Senate passes roughly $250B bill to help deal with the chip shortage

Qualcomm Snapdragon 865
Qualcomm Snapdragon 865 (Image credit: Qualcomm)

What you need to know

  • U.S. Senate passes a major bill to help technology research and innovation.
  • Roughly $250 billion will be spent, of which $52 billion will help the semiconductor industry.
  • Bill is aimed at countering rival countries like China.

The Senate passed a roughly $250 billion bill to ensure the U.S. is one of the leaders in technological research and innovation. The monies specifically will help fund scientific research, subsidies for chipmakers and robot makers, and an overhaul of the National Science Foundation.

The bill, titled the U.S. Innovation and Competition Act, builds on a previous act called the Endless Frontier Act that was written by Senate Majority Leader Chuck Schumer, D-N.Y., and Sen. Todd Young, R-Ind.

CNBC reported that the new bill represents one of the last major bipartisan initiatives of 2021 and one that will counter "Beijing's economic and military expansions."

"Passing this bill— now called the U.S. Innovation and Competition Act—is the moment when the Senate lays the foundation for another century of American leadership," Schumer said from the Senate on Tuesday evening.

"Around the globe, authoritarian governments believe that squabbling democracies like ours can't unite around national priorities," he added. "Well, let me tell you something: I believe that they are wrong. I believe that this legislation will enable the United States to out-innovate, out-produce, and out-compete the world in the industries of the future."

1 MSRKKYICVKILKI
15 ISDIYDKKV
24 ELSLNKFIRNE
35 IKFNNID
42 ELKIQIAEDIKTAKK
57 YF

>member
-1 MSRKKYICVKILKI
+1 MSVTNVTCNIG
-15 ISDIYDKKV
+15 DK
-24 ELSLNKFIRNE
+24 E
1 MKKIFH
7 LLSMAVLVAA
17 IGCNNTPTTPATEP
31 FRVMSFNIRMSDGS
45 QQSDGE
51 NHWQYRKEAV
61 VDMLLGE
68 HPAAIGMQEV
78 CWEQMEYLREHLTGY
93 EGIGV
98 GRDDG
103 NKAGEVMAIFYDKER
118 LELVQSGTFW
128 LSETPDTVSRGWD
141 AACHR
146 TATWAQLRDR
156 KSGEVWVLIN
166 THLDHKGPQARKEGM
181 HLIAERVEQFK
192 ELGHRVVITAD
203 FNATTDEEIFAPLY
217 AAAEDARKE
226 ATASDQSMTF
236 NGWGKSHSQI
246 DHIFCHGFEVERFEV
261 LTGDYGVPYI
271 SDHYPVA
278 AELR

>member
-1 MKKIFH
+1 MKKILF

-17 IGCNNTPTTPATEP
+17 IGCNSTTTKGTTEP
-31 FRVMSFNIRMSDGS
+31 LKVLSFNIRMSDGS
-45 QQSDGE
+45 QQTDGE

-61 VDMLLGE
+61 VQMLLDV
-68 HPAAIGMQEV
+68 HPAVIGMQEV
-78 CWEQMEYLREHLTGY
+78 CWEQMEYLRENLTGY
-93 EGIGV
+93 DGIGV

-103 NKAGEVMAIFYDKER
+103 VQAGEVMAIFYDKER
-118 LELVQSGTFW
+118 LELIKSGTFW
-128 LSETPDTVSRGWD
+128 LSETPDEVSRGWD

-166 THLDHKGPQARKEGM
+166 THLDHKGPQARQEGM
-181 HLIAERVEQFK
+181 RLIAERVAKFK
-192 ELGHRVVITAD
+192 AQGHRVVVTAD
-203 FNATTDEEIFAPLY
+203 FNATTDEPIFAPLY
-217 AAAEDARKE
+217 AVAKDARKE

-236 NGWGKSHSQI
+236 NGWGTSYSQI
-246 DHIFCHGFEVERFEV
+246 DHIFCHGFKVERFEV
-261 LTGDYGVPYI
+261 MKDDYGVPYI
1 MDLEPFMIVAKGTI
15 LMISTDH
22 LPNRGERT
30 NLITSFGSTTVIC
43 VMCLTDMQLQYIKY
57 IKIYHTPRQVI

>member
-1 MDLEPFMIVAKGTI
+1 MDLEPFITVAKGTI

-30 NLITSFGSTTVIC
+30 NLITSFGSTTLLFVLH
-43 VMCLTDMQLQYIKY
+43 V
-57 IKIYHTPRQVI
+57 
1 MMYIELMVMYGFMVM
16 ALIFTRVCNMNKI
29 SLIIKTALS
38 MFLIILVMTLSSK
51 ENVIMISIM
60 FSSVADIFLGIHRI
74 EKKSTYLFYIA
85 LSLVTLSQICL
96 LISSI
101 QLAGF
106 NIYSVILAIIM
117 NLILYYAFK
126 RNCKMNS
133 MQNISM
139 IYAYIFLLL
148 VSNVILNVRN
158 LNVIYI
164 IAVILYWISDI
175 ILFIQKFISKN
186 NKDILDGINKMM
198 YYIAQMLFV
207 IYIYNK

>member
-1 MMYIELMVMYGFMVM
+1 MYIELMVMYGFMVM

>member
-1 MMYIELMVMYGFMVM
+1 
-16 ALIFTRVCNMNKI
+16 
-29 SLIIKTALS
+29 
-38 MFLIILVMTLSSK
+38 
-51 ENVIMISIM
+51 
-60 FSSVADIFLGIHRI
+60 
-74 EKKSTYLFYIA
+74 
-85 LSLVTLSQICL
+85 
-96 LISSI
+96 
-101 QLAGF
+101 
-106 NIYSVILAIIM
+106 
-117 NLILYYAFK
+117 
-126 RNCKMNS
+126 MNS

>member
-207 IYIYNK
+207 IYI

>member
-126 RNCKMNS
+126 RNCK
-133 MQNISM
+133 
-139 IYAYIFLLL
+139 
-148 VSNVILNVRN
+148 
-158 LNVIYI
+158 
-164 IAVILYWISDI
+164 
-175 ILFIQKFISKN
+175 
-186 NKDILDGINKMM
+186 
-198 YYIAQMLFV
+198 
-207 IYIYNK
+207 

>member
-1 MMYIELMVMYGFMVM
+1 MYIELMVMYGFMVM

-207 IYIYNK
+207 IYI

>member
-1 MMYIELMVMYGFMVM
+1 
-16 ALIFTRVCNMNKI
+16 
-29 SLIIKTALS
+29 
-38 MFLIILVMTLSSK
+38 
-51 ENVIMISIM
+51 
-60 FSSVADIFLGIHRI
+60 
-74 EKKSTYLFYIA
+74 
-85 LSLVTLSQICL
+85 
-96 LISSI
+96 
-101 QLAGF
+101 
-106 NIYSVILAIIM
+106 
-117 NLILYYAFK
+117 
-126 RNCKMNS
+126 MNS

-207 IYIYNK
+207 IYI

Semiconductor industry to get some help

The bill specifically sets aside $52 billion to help the semiconductor industry with research, design, and manufacturing initiatives.

The chip shortage crisis has had tech companies run short of crucial electronic components and was precipitated by the COVID-19 crisis. According to Australian Financial Review, chip companies were already running at 100% capacity before the pandemic, which has now caused a "60% spike in demand for consumer electronic devices" like smartphones, laptops, and computer screens. For example, it's been speculated that the upcoming limited release of the Google Pixel 5a can be attributed to the shortage because of a lack of Qualcomm Snapdragon 765 chips. It meant that anyone who was excited to buy it would have to either wait or buy another one of the best budget phones like the Pixel 4a 5G.

To top it off, it's harder to manufacture these components now more than it has ever been in the past; they also cost a lot more to produce.

The Semiconductor Industry Association told CNBC that passing this bill is a "pivotal step toward strengthening the U.S. semiconductor production."

"Enactment of these investments would help strengthen America's economy, national security, technology leadership, and global competitiveness for years to come," John Neuffer, CEO of the industry group, said.

President Joe Biden praised the bill and said that it was "long past time that we invest in American workers and American innovation."

"We are in a competition to win the 21st century, and the starting gun has gone off," he said. "As other countries continue to invest in their own research and development, we can not risk falling behind."

Earlier this year, Biden also signed an executive order to thwart the mounting concerns over a global semiconductor shortage. The Verge reported that the order called for the government to review supply chains and address shortfalls. The review was published Tuesday, and the White House has launched a task force to address these disruptions.

Shruti Shekar
Editor in Chief

Shruti Shekar is Android Central's managing editor. She was born in India, brought up in Singapore, but now lives in Toronto and couldn't be happier. She started her journalism career as a political reporter in Ottawa, Canada's capital, and then made her foray into tech journalism at MobileSyrup and most recently at Yahoo Finance Canada. When work isn't on her mind, she loves working out, reading thrillers, watching the Raptors, and planning what she's going to eat the next day.